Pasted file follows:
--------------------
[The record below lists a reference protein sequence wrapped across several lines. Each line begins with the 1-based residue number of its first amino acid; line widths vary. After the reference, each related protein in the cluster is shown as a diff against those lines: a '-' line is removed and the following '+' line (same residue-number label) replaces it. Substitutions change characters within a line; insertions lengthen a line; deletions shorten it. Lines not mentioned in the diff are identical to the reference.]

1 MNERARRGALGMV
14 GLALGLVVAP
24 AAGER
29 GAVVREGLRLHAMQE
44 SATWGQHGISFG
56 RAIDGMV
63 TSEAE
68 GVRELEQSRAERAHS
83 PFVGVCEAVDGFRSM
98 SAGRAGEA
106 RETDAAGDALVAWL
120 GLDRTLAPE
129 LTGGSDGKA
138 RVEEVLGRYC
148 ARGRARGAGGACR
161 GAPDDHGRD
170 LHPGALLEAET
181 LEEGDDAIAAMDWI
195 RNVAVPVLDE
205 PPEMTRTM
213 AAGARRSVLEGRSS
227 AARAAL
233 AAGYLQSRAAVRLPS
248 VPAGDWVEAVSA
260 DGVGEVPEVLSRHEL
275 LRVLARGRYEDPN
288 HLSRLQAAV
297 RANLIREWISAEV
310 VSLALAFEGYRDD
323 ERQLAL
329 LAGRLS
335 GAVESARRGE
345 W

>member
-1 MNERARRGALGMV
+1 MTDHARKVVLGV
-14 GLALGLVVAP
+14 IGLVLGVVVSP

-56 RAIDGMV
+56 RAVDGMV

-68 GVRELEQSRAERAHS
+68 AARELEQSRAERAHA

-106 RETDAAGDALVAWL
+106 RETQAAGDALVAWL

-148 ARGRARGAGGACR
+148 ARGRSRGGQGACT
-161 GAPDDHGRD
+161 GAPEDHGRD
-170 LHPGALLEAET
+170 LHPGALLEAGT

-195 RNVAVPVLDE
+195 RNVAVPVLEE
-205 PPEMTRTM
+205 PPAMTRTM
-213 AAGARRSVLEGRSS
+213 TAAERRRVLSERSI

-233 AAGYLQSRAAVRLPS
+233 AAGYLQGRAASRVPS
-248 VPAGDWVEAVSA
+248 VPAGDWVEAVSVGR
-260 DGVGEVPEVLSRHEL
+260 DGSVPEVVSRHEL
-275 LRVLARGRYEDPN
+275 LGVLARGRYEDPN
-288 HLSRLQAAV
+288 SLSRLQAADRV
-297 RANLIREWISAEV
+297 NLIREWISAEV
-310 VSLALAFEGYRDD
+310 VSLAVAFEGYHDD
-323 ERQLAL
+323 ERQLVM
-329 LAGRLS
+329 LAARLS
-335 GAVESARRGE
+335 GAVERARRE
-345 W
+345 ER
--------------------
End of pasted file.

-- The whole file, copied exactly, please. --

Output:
[The record below lists a reference protein sequence wrapped across several lines. Each line begins with the 1-based residue number of its first amino acid; line widths vary. After the reference, each related protein in the cluster is shown as a diff against those lines: a '-' line is removed and the following '+' line (same residue-number label) replaces it. Substitutions change characters within a line; insertions lengthen a line; deletions shorten it. Lines not mentioned in the diff are identical to the reference.]

1 MNERARRGALGMV
14 GLALGLVVAP
24 AAGER
29 GAVVREGLRLHAMQE
44 SATWGQHGISFG
56 RAIDGMV
63 TSEAE
68 GVRELEQSRAERAHS
83 PFVGVCEAVDGFRSM
98 SAGRAGEA
106 RETDAAGDALVAWL
120 GLDRTLAPE
129 LTGGSDGKA
138 RVEEVLGRYC
148 ARGRARGAGGACR
161 GAPDDHGRD
170 LHPGALLEAET
181 LEEGDDAIAAMDWI
195 RNVAVPVLDE
205 PPEMTRTM
213 AAGARRSVLEGRSS
227 AARAAL
233 AAGYLQSRAAVRLPS
248 VPAGDWVEAVSA
260 DGVGEVPEVLSRHEL
275 LRVLARGRYEDPN
288 HLSRLQAAV
297 RANLIREWISAEV
310 VSLALAFEGYRDD
323 ERQLAL
329 LAGRLS
335 GAVESARRGE
345 W

>member
-1 MNERARRGALGMV
+1 MTDHARKVVLGV
-14 GLALGLVVAP
+14 IGLVLGVVVSP

-56 RAIDGMV
+56 RAVDGMV

-68 GVRELEQSRAERAHS
+68 AARELEQSRAERAHA

-106 RETDAAGDALVAWL
+106 RETQAAGDALVAWL

-148 ARGRARGAGGACR
+148 ARGRSRGGQGACT
-161 GAPDDHGRD
+161 GAPEDHGRD
-170 LHPGALLEAET
+170 LHPGALLEAGT

-195 RNVAVPVLDE
+195 RNVAVPVLEE
-205 PPEMTRTM
+205 PPAMTRTM
-213 AAGARRSVLEGRSS
+213 TAAERRRVLSERSI

-233 AAGYLQSRAAVRLPS
+233 AAGYLQGRAASRVPS
-248 VPAGDWVEAVSA
+248 VPAGDWVEAVSVGR
-260 DGVGEVPEVLSRHEL
+260 DGSVPEVVSRHEL
-275 LRVLARGRYEDPN
+275 LGVLARGRYEDPN
-288 HLSRLQAAV
+288 SLSRLQAADRV
-297 RANLIREWISAEV
+297 NLIREWISAEV
-310 VSLALAFEGYRDD
+310 VSLAVAFEGYHDD
-323 ERQLAL
+323 ERQLVM
-329 LAGRLS
+329 LAARLS
-335 GAVESARRGE
+335 GAVERARRE
-345 W
+345 ER